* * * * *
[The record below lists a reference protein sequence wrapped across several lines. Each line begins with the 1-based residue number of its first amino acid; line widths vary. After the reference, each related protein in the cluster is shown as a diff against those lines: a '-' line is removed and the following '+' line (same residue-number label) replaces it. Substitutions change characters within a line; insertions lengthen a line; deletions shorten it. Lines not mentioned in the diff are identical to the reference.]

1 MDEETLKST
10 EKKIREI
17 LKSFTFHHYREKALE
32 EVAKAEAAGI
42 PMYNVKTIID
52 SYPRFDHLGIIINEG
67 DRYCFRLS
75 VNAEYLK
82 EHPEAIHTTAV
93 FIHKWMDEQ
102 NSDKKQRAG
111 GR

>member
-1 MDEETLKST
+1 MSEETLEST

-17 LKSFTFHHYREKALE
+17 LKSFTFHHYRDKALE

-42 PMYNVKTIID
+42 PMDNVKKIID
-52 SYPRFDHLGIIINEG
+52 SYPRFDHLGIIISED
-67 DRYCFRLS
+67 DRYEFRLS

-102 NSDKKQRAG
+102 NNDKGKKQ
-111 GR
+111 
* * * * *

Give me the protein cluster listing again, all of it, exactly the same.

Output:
[The record below lists a reference protein sequence wrapped across several lines. Each line begins with the 1-based residue number of its first amino acid; line widths vary. After the reference, each related protein in the cluster is shown as a diff against those lines: a '-' line is removed and the following '+' line (same residue-number label) replaces it. Substitutions change characters within a line; insertions lengthen a line; deletions shorten it. Lines not mentioned in the diff are identical to the reference.]

1 MDEETLKST
10 EKKIREI
17 LKSFTFHHYREKALE
32 EVAKAEAAGI
42 PMYNVKTIID
52 SYPRFDHLGIIINEG
67 DRYCFRLS
75 VNAEYLK
82 EHPEAIHTTAV
93 FIHKWMDEQ
102 NSDKKQRAG
111 GR

>member
-1 MDEETLKST
+1 MSEETLEST

-17 LKSFTFHHYREKALE
+17 LKSFTFHHYRDKALE

-42 PMYNVKTIID
+42 PMDNVKKIID
-52 SYPRFDHLGIIINEG
+52 SYPRFDHLGIIISED
-67 DRYCFRLS
+67 DRYEFRLS

-102 NSDKKQRAG
+102 NNDKGKKQ
-111 GR
+111 